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Social Insurance, Not Welfare

Tuesday, March 29, 2005; Page A14

The next time Robert J. Samuelson decides to write a mean-spirited column, I suggest that he first check his arithmetic ["Welfare Junkies," op-ed, March 24].

While I speak only for myself, my Social Security status is probably typical of a large portion of the working public. As a worker past age 65, I am both a recipient of and a substantial payer into Social Security. What's more, when I add up the money I've put into the program during my working life plus what I will continue to contribute for several years, I find that I'll need to live to be very old indeed before I become what Mr. Samuelson called a "welfare junkie."

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What's more, if Mr. Samuelson believes that most people can afford to pay the costs of private medical insurance beyond their working years, he would do well to come down to Earth. Perhaps he enjoys financial privileges that most of the rest of us don't.

I agree that Social Security needs a benefit adjustment, for which I would suggest raising the recipients' age by a few years plus raising the income ceiling for those who pay in.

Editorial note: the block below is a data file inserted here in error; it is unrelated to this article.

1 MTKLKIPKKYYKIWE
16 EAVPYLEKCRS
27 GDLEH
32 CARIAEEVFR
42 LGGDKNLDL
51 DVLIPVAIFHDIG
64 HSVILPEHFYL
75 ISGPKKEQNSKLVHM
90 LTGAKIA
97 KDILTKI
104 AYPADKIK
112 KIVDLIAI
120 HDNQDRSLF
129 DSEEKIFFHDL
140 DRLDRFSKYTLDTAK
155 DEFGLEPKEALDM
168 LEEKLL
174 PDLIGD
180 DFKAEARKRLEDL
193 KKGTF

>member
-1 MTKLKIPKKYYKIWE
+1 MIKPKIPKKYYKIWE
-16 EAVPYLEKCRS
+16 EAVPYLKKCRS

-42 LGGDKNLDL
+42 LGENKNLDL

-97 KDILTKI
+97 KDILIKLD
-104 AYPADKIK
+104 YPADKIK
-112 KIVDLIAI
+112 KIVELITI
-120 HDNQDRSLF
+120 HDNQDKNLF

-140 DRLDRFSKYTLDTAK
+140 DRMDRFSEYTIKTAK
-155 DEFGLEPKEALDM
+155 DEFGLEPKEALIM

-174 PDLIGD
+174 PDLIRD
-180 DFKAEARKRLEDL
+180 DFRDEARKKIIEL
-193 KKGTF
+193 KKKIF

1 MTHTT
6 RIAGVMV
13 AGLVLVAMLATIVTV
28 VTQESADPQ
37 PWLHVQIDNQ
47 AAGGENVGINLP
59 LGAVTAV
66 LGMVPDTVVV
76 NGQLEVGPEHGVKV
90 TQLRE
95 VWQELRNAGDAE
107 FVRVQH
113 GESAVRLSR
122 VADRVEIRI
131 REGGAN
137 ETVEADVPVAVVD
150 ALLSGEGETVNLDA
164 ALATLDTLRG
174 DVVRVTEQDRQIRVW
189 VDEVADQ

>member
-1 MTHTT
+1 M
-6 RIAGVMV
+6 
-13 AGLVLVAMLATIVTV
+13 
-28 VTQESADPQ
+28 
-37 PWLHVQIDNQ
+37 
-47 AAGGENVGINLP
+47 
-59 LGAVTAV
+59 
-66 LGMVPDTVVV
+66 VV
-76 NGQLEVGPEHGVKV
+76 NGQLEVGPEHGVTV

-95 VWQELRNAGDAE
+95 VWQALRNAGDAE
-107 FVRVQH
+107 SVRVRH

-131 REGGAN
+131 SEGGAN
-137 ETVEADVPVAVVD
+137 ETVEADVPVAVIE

I also agree that we should call the Social Security program by its proper name. However, that name is not welfare. It is social insurance, a term that Mr. Samuelson dismissed out of hand. And unlike recipients of subsidies for large-scale farms and other federal giveaways, most of us who collect Social Security benefits have earned every penny.


Farmingdale, N.Y.

Vice President Cheney tells us "to tie your future as you retire to the overall health and function of the American economy" [news story, March 22].

Unfortunately, he forgets that the "crisis" scenario projected by the Social Security trustees is one that assumes the U.S. economy will grow in the next 40 or so years at a rate less than two-thirds that of the past 40 years and even lower than that for the rest of the 75-year projection.

If our economy is healthy, so too is the Social Security trust fund.


New York

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